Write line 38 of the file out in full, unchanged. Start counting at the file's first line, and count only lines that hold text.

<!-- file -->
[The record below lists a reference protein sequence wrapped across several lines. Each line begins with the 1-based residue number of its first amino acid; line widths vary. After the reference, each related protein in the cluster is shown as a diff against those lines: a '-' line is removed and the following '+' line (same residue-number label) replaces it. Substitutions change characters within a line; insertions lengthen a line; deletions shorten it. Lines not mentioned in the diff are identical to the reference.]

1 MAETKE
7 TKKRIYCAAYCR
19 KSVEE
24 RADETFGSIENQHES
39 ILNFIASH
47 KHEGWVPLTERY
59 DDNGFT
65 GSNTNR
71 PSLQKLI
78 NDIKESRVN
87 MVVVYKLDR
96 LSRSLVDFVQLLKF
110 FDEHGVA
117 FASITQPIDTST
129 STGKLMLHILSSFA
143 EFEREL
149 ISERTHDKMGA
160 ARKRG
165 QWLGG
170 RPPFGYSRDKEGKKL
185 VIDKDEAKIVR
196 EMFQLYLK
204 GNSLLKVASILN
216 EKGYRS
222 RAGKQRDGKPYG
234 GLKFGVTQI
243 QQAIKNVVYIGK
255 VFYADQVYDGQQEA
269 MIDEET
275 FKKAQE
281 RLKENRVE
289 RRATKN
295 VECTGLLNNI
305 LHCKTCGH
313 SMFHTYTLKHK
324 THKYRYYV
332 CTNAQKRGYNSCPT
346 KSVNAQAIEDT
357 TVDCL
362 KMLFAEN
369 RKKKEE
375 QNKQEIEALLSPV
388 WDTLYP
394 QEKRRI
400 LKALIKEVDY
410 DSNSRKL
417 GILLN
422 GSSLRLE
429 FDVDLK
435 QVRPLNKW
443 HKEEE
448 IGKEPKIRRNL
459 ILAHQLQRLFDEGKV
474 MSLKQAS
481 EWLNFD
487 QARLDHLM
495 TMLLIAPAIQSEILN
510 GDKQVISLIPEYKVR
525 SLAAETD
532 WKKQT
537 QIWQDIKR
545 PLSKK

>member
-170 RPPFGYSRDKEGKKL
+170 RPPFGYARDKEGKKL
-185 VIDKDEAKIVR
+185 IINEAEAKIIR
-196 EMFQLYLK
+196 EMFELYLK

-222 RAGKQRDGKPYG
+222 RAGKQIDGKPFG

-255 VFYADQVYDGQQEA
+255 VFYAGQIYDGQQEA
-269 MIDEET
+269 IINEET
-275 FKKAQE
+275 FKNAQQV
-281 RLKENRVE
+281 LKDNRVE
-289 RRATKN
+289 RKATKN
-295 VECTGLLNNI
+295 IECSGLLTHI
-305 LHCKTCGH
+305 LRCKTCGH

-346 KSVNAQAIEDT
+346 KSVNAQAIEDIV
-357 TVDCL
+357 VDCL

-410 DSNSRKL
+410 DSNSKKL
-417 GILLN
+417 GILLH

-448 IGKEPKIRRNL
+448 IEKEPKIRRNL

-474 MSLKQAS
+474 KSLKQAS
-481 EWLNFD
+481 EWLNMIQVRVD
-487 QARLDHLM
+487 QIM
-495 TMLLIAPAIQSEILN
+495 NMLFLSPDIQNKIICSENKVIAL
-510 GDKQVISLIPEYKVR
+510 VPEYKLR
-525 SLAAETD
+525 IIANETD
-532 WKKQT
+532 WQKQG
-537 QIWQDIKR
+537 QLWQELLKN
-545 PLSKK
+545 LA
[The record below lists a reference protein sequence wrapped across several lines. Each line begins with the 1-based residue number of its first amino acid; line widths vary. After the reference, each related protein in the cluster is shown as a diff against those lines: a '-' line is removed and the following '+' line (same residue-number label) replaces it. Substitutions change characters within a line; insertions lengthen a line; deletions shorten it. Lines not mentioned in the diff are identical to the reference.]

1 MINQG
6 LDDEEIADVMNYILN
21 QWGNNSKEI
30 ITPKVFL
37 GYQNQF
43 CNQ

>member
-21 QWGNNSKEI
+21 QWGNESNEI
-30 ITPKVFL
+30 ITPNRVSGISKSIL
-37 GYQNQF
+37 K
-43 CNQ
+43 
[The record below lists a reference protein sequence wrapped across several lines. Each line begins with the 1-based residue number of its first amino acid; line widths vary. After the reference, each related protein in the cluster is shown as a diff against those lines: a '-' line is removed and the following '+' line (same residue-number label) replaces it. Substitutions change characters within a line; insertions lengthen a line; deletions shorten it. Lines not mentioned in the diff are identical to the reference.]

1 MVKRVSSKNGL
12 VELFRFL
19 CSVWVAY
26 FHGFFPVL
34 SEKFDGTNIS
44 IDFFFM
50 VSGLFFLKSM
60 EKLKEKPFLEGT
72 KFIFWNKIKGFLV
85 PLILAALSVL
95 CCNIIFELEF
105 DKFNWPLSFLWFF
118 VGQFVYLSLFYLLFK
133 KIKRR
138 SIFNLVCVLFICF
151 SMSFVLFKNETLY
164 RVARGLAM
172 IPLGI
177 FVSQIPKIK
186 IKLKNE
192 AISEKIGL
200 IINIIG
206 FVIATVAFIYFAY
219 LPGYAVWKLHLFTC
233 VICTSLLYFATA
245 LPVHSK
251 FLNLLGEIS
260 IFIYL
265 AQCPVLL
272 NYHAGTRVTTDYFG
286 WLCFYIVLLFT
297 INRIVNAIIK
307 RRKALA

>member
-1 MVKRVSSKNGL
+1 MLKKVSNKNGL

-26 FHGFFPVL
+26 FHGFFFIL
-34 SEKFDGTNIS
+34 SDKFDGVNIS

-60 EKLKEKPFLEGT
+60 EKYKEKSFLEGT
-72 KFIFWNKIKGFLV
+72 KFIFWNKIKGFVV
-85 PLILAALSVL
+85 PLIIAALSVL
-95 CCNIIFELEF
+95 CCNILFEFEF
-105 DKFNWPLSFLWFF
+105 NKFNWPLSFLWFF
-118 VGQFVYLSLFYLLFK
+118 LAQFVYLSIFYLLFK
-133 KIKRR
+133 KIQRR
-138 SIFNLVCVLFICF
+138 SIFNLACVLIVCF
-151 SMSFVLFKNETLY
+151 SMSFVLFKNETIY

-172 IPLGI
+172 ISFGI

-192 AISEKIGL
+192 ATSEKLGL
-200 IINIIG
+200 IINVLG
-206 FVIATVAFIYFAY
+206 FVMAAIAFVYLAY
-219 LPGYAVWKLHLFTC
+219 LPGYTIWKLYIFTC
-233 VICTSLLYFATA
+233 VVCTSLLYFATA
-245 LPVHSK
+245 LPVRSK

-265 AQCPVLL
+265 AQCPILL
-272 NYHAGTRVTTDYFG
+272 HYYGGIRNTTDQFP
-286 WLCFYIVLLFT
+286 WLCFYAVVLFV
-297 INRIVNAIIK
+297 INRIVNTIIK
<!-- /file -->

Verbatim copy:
332 CTNAQKRGYNSCPT